Both of the examples above are this - 精彩之吉 (The auspiciousness of the wonderfullness, it might also be playing of the similarity in sound between 吉 and 极, both ji2, and the later meaning 'extreme, ultimate' - 之极 is fairly commmonly in meaning 'the extreme level of _____')
风水之说 is again 的，and is not the pronoun use. 风水的说法 is the meaning (again, one has to be a little less abbreviated for things to sound right when using the less formal 的, but the meaning is the same)
As for the pronoun use that johnb menotioned, you have to work pretty hard to find it in modern chinese outside of a few set expressions which get treated like chengyu. In this meaning, it just means 它, or 他. Example, 抛之脑后 (throw it behind your head - ie don't pay attention). 置之不理, 弃之不顾, etc. Another kind is 公之于世 (公 is 公布, announce, so 'to announce it to the world) (there's also 公诸社会, where 诸 is a contraction of 之 and 乎=于).
Now for 以. It means something like 'using, taking,' and is either followed by a noun (or has the noun omitted). So going through some examples, 以___为____ =to take _____as being _____ (为wei2 - pronounced in the second tone - means 'to act as, to be'). (using 'take' in the sense of consider, though the same pattern can be used in the sense of 'using____as____'). Thus 以education为most important, to take education as being the most important. The use of 以为 as a word to mean 'to take as' or 'to consider as' resulted from an ommision of noun after it, as an abbreviation. In modern times this abbreviation aquired a sense of mistaken belief.
Another example would be 以雕为友 (using a condor as friend, or taking a condor as friend) (don't use this in real life, outside of discussing a certain Jinyong novel ;) ）
In truth almost all the uses of 以 have the following noun ommitted/implied from what was said before. Example - 以后 (and all the other grammatical words you already understand) - whatever event was listed below is what is being used, so its 'using' that even as the fram of reference and then going afterwards. 以 used at the begining of a second clause to indicate purpose is this way - ie A,以B can mean B is the purpose of A, ie I reported her situation, 以get her help. Here, 以 is 'using' the first clause, to achieve the second.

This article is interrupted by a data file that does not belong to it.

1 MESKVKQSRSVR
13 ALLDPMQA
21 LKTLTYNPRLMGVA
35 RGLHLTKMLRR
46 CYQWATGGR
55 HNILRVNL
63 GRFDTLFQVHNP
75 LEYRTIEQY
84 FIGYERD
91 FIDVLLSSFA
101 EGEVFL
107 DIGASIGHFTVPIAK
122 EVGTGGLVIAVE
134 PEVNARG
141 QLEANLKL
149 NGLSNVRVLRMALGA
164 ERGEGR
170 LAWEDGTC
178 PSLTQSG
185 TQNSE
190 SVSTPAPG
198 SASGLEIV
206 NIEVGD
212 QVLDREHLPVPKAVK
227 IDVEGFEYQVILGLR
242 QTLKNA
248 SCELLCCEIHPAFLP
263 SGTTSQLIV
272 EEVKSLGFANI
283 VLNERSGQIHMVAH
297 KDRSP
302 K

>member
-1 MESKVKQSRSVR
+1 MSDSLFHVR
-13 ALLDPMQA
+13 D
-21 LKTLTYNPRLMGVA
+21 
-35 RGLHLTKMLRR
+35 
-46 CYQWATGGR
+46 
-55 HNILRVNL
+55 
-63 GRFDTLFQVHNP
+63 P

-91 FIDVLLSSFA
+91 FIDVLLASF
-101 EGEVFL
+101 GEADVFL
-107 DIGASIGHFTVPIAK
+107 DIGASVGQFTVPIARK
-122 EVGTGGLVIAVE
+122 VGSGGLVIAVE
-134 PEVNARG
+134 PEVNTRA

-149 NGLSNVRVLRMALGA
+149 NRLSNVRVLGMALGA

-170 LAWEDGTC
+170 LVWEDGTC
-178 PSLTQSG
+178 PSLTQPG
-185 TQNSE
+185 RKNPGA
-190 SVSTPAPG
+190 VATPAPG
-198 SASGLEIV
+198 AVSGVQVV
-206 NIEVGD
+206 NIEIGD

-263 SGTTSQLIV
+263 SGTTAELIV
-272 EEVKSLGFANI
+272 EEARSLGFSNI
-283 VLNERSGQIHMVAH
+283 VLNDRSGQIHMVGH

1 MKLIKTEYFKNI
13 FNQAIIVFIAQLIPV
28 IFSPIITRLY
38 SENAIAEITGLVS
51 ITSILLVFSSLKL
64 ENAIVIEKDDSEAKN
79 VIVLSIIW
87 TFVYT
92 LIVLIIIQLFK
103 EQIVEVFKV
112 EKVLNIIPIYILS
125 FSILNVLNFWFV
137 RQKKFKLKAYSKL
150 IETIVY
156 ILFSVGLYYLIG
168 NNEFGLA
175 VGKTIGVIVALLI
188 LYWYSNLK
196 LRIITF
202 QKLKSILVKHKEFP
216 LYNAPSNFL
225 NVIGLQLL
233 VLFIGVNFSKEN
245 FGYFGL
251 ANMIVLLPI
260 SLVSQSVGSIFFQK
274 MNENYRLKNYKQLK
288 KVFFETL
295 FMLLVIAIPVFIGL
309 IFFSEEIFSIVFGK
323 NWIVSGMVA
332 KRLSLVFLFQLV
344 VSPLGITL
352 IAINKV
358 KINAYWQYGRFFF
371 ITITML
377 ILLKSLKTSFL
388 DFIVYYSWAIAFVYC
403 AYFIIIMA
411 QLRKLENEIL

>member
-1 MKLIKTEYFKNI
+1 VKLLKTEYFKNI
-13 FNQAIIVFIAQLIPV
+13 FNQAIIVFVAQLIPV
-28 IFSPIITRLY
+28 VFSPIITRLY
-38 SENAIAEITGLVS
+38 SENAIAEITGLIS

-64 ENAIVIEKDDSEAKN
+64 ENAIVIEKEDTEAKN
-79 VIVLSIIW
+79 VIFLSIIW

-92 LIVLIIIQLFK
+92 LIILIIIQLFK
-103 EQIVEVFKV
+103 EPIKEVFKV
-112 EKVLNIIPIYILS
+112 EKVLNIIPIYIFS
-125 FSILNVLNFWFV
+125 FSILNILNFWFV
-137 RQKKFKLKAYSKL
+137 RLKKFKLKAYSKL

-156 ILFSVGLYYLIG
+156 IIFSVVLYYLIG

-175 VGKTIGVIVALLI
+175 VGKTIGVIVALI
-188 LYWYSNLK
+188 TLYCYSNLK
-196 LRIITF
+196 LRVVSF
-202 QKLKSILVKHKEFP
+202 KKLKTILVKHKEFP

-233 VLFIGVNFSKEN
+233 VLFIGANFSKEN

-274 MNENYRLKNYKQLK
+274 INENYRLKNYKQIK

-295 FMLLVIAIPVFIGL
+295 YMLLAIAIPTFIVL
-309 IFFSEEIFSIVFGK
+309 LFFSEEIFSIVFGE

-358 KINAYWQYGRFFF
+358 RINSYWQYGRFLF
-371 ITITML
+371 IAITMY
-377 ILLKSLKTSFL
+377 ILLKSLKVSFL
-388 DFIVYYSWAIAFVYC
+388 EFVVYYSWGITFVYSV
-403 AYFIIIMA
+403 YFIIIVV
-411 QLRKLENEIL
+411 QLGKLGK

The example you menotioned of 以...居多 is like the above, you just have to understand the 'using,taking' in a sufficiently broad way (which isn't an after the fact understanding - its a description of the evolution of the term)
BTW, for my friends here, I finished the thesis and am now back :) (70 pages, a good 30 of which are translations of Ming dynasty judicial opinions, took an unbeliavable amount of time to work through them).
dusg123March 24, 2011, 01:46 PM
Hi Tingyun and JohnB,
WOW. I ask a question hoping for at least some sort of half-ass stab in the dark... and I get beautiful treatises in clear language by knowledgeable Mandarin hands. Wow! I've read your responses over and over again and will return to this post when I get confused again. Thank you!